However, this is not a closed developers forum, it is a public forum. You are correct in that there will be developers who know about it first under NDA. This is standard practice. Do you know which
Sure, and all I'd expect to be said publically was "games developers interested in java on consoles apply [to email address xxx]. We will review your work, and get you to sign an NDA. If, after further discussion, it seems your work is relevant, we may accept you onto a secret program. We reserve the right to reject any applications, even once under NDA" or similar.
Which of course tells everyone else precisely nothing - other than that Sun is working on *something* to do with consoles (which we've known for a long time anyway
spec. dev kits for the PS3? No. Why? Under NDA
OT, but...Actually, if you want to know, you can normally find out who many / most of them are. It's pretty difficult to construct a legal document that says you aren't allowed to tell anyone you are constrained by a legal document (doesn't stop lawyers trying, but what do you do when someone asks "are you under NDA on this subject?" - if you lie, and work for a public company, you have broken public company laws. If you tell the truth, you've broken the NDA. And if you say "no comment", then everyone knows you meant "yes"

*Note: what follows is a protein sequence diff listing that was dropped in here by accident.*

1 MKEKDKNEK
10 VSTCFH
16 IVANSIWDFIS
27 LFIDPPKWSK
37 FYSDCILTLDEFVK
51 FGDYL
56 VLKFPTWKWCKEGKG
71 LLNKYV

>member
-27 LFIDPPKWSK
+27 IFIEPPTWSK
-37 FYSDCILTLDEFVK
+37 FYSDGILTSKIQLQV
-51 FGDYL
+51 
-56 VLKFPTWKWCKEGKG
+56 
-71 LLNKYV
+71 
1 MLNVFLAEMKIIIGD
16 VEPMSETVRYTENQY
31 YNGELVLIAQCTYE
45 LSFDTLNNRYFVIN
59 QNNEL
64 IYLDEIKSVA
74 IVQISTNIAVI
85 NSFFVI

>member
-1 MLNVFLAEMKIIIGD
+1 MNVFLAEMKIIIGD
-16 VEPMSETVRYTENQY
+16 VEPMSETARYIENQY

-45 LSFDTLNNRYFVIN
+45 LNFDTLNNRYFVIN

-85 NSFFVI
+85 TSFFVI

Or there's the tried and tested tactic of asking "what console is your game coming out on" and then looking at the recent hires (just look at job adverts on AASwift etc), which tends to quickly find the anomalies (e.g. superficial example: company has hired lots of multi-threaded programmers but has no PS projects at all. Hmm. Suspicious. Probably they're not doing PS2 because they're working on PS3 instead...)
So...news quickly spreads about who has and has not been NDA'd on something, even if few of the details of the thing itself spread.